When it comes to your retirement, the most important thing you will ever do is contribute to some type of retirement account like a 401(k). Understanding how these accounts work, especially in your later years, can be crucial. Most people get the concept of pre-tax contributions: traditionally, when the money from your paycheck is diverted to your 401(k), it goes in before it is taxed and the investments grow on a taxed deferred basis. You’ll pay all those taxes later when you make withdrawals.
Making the initial decision to contribute to your 401(k) is half the battle. Once you’ve done that, however, you’ll need to make a few more decisions. First, you’ll need to select how you want your contributions to be invested. If you’re young and have decades until retirement, then the investments you choose should be aggressive. However, as you get older, you’ll probably want to dial back the risk level. Many 401(k)s now also offer an auto-escalation feature. Here, the percent of your pay that gets deposited into the account increases yearly. Having your contributions on autopilot is a winning strategy, especially if you’re using auto-escalation.
One area of 401(k)s that can get confusing is the difference between current allocation and future contributions. Let’s assume you are in your mid 50’s, have been contributing to your 401(k) for many years, and have built up a solid nest egg. Diversifying the account balance is must, but how you invest new contributions might be different. Sometimes investments that have declined in value are viewed as an opportunity. So, while you may not want to expose your life savings to a bear market in stocks, you may be willing to put the next $100 that gets withheld from your paycheck to work in something that is out of favor temporarily. It’s important to know the difference between your “current allocation” and “future contributions”.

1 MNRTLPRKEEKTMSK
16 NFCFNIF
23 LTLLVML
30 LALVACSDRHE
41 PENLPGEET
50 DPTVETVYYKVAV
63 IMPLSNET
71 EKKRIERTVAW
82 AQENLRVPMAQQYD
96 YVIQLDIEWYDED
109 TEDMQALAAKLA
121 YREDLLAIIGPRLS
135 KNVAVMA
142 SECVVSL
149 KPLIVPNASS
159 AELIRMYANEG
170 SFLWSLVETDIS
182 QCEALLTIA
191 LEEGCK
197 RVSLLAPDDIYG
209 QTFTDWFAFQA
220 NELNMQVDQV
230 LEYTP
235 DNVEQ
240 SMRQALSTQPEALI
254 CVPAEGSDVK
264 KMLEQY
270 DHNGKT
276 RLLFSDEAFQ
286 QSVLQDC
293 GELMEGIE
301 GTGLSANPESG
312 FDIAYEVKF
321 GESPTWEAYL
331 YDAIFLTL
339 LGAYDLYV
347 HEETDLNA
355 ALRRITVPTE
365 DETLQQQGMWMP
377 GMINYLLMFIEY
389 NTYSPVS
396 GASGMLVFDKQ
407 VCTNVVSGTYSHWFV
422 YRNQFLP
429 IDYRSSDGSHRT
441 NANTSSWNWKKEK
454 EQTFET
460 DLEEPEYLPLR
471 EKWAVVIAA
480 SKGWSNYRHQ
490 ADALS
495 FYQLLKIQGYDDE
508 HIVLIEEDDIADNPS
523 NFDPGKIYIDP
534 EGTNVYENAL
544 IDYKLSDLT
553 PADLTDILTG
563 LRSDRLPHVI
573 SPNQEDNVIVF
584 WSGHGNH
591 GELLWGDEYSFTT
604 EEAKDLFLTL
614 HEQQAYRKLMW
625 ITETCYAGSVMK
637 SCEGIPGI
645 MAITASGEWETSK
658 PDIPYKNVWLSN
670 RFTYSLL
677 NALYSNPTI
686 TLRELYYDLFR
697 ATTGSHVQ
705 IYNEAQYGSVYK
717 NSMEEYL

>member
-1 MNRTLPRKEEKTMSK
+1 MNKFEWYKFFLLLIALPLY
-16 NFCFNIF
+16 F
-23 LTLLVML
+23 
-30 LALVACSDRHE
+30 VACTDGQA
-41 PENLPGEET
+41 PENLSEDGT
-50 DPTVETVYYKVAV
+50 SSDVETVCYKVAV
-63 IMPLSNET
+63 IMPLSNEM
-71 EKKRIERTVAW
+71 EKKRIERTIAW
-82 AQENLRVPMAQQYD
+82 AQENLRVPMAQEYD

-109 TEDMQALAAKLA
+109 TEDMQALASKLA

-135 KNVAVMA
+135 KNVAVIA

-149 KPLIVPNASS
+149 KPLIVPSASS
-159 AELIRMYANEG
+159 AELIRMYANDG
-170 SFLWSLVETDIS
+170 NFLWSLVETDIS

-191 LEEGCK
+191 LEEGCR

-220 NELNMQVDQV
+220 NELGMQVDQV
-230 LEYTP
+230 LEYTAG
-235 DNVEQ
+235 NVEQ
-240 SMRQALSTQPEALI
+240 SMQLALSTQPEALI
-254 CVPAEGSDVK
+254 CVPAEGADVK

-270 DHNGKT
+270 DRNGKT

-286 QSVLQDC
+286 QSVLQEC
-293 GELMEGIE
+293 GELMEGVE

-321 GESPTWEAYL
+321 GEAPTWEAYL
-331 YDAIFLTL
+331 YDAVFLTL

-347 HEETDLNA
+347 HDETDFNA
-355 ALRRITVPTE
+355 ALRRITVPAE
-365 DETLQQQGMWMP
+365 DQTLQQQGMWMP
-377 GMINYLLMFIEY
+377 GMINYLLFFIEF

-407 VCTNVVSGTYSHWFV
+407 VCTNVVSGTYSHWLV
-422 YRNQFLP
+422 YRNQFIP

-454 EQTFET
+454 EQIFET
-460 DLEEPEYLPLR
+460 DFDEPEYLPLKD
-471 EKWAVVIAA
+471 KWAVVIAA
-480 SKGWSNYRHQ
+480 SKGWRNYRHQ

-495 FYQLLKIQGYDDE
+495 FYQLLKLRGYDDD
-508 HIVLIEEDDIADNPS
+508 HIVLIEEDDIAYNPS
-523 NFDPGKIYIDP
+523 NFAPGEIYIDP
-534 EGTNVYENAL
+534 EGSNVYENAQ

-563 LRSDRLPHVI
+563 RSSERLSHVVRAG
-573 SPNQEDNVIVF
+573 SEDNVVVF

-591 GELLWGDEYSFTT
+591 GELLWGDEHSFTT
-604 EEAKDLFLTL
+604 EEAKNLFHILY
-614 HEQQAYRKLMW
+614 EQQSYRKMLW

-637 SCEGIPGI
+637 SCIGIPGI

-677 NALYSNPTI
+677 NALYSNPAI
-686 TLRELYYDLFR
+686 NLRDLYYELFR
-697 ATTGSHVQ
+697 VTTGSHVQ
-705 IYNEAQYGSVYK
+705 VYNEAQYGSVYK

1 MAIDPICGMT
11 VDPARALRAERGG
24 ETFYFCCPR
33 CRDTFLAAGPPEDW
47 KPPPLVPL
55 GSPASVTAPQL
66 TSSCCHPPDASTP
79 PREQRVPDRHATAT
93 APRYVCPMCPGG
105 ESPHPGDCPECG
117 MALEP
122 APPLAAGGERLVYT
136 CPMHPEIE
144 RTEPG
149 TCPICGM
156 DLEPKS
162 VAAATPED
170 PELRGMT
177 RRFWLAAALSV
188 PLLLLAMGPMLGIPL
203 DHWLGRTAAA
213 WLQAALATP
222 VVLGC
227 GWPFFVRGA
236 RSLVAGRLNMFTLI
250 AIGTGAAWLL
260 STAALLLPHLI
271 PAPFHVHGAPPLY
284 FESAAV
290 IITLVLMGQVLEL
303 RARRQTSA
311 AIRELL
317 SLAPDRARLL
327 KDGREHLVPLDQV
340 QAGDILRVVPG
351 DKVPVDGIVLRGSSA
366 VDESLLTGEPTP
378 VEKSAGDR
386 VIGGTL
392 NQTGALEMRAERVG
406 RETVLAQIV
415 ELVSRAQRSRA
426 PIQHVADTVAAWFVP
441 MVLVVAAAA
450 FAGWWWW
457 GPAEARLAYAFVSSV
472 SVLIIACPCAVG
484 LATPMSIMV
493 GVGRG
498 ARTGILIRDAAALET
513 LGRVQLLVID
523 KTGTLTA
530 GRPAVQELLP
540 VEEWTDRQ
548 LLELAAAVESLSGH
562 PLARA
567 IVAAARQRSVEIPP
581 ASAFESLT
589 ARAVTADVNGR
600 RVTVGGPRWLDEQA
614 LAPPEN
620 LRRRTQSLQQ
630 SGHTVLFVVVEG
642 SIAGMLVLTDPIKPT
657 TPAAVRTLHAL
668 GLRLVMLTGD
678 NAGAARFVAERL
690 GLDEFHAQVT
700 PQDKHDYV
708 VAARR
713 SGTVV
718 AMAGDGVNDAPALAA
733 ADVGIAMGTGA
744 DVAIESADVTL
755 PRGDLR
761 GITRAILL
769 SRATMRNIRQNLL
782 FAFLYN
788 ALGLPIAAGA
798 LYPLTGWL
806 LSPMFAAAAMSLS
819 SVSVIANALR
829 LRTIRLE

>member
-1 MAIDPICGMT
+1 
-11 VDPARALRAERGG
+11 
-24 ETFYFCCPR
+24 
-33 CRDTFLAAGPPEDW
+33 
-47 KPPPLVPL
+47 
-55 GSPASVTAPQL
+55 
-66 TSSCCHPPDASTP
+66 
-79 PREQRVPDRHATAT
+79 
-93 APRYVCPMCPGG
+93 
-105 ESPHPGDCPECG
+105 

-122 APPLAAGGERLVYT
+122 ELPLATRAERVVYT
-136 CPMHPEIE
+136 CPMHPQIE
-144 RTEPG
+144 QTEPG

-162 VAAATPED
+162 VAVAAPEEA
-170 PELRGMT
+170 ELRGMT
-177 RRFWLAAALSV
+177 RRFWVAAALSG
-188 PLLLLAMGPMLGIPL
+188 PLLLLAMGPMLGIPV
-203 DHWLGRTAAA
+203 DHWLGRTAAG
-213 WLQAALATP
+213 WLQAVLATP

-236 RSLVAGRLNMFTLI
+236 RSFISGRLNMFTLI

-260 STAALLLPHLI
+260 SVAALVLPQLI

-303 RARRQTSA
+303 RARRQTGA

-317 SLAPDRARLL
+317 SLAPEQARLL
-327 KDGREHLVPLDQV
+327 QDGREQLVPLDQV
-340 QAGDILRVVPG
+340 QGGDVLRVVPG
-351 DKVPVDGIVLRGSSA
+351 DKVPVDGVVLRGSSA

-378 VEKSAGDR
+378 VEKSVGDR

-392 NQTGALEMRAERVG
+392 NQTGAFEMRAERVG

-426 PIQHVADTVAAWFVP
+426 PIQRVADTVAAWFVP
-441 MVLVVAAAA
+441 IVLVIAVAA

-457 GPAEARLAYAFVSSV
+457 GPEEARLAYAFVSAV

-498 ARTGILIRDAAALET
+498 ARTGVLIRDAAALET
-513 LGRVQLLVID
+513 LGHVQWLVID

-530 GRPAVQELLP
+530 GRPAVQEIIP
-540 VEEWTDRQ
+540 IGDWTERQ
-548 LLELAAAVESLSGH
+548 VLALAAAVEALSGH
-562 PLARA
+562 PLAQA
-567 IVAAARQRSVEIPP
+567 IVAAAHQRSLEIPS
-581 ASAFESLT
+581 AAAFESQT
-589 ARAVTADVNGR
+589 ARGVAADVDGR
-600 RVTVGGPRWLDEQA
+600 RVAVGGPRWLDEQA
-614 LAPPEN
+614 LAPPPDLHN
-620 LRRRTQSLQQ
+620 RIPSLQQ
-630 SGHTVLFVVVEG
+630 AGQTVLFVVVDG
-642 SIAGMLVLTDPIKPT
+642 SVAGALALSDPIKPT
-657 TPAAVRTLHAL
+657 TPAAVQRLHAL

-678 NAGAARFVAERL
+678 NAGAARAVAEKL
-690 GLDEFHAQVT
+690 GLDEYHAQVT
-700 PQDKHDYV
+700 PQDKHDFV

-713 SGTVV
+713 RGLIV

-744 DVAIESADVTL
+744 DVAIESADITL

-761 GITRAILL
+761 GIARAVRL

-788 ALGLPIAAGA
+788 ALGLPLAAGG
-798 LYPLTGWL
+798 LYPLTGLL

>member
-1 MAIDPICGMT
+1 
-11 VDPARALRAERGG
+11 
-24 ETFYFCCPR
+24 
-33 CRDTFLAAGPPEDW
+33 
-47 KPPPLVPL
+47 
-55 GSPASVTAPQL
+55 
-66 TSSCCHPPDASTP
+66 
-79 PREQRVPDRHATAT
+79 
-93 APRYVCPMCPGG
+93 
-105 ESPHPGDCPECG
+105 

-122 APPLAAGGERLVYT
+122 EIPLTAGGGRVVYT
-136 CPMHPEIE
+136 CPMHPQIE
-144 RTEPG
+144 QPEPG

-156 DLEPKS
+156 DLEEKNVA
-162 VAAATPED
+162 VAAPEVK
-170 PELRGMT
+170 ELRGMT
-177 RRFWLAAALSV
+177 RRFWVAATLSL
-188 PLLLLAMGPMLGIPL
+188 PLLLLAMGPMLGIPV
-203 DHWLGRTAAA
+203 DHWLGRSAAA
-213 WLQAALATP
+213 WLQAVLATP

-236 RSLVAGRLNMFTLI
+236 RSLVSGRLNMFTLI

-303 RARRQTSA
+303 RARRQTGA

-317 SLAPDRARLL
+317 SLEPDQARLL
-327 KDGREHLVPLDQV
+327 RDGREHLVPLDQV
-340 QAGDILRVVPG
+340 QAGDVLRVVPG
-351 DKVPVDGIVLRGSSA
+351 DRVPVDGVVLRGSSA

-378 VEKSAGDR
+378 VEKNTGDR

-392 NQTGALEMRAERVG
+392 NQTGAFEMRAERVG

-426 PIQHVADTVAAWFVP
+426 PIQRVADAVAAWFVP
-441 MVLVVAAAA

As I mentioned above, if you’re young, it is usually prudent to keep your 401(k)’s current allocation and future contributions aggressive. Luckily, there are usually a healthy variety of investment options for the aggressive investor. Unfortunately, that’s not always the case for conservative ones – I’ve seen 401(k)s with only one or two bond funds. One feature that is becoming more popular with theses accounts is known as a “brokerage link.” Here the investor has the option to move a portion of his or her 401(k) balance into a separate account where there are actually thousands of investment choices. If most of your life savings is in your retirement account, and you’re nearing retirement, this helpful tool can be a huge benefit.
Whether you are just getting started or have been contributing to your 401(k) for decades, knowing the features and tools available to you can make a huge difference. To learn more, the first place to start is with your human resources department. If, after that, you are still looking to learn more, contact a Certified Financial Planner®.
Diversification does not assure a profit or protect against loss in declining markets, and diversification cannot guarantee that any objective or goal will be achieved.